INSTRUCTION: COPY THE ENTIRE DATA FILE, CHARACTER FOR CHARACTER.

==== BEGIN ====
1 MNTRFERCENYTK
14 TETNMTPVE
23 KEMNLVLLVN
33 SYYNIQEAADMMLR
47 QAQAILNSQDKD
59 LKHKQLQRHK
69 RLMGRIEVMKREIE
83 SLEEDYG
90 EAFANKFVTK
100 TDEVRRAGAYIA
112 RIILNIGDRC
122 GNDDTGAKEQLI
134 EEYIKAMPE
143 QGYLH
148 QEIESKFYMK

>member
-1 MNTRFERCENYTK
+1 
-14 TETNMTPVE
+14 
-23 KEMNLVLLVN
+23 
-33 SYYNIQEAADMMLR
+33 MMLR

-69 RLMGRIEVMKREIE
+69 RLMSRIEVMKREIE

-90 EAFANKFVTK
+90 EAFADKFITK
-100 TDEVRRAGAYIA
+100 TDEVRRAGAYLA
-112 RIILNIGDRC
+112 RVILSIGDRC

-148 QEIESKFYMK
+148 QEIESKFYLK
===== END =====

1 MNTRFERCENYTK
14 TETNMTPVE
23 KEMNLVLLVN
33 SYYNIQEAADMMLR
47 QAQAILNSQDKD
59 LKHKQLQRHK
69 RLMGRIEVMKREIE
83 SLEEDYG
90 EAFANKFVTK
100 TDEVRRAGAYIA
112 RIILNIGDRC
122 GNDDTGAKEQLI
134 EEYIKAMPE
143 QGYLH
148 QEIESKFYMK

>member
-1 MNTRFERCENYTK
+1 
-14 TETNMTPVE
+14 
-23 KEMNLVLLVN
+23 
-33 SYYNIQEAADMMLR
+33 MMLR

-69 RLMGRIEVMKREIE
+69 RLMSRIEVMKREIE

-90 EAFANKFVTK
+90 EAFADKFITK
-100 TDEVRRAGAYIA
+100 TDEVRRAGAYLA
-112 RIILNIGDRC
+112 RVILSIGDRC

-148 QEIESKFYMK
+148 QEIESKFYLK